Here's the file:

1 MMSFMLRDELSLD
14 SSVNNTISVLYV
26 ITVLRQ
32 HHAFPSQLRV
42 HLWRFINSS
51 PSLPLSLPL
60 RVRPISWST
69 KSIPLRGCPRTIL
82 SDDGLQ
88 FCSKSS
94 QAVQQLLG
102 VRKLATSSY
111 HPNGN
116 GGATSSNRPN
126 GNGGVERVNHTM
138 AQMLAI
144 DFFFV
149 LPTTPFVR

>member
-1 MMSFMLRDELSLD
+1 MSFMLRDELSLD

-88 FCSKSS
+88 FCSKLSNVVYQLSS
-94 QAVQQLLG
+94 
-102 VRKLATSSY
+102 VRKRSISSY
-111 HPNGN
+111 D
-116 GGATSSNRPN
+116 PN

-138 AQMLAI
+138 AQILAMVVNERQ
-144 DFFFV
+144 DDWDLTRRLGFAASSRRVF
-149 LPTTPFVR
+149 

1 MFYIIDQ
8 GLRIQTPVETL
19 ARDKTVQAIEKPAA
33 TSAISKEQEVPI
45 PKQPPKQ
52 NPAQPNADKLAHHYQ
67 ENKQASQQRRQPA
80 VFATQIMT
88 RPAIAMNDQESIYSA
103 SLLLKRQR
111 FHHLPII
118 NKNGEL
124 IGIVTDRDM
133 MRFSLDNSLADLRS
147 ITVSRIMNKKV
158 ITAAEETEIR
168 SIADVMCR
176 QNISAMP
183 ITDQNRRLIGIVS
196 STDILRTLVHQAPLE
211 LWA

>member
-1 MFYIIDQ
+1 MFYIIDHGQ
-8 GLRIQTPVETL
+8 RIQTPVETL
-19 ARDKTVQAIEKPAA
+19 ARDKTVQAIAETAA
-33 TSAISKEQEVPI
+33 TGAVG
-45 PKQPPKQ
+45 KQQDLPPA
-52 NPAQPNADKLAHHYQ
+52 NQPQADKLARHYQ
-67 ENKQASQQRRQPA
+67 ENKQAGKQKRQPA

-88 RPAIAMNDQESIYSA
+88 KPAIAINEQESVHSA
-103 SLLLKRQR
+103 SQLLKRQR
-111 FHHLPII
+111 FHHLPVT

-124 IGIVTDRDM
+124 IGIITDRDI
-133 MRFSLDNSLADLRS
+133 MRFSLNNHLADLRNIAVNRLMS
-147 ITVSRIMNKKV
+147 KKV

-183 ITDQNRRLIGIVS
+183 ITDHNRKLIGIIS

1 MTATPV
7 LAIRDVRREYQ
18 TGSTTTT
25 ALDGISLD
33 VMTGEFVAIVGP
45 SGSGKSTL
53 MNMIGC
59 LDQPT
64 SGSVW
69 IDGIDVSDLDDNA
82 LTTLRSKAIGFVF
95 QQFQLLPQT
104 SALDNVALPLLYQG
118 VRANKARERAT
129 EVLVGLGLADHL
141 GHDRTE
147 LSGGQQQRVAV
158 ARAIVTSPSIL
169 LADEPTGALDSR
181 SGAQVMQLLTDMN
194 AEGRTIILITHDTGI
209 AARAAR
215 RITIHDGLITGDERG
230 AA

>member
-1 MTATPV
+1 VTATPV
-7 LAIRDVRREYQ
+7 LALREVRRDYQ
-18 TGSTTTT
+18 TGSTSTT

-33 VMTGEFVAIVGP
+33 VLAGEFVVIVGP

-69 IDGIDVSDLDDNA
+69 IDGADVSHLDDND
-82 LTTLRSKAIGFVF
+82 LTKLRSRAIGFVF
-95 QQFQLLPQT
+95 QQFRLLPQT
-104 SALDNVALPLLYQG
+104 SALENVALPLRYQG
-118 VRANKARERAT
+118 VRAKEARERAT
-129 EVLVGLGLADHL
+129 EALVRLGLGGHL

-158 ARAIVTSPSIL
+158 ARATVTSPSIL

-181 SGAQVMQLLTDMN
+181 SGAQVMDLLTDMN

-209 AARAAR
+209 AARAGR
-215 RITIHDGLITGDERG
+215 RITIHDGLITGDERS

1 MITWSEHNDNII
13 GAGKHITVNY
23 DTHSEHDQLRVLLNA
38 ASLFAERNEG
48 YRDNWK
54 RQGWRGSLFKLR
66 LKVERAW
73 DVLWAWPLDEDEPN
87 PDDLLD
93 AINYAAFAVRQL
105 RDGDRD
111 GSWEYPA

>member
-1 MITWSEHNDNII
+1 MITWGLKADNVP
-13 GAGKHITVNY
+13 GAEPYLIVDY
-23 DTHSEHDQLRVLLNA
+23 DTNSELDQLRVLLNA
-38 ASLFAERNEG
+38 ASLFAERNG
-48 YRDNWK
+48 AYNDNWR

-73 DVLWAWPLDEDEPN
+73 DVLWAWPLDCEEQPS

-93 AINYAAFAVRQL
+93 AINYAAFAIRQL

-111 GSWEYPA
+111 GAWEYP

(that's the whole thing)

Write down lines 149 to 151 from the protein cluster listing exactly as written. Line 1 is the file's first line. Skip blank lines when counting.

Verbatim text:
87 PDDLLD
93 AINYAAFAVRQL
105 RDGDRD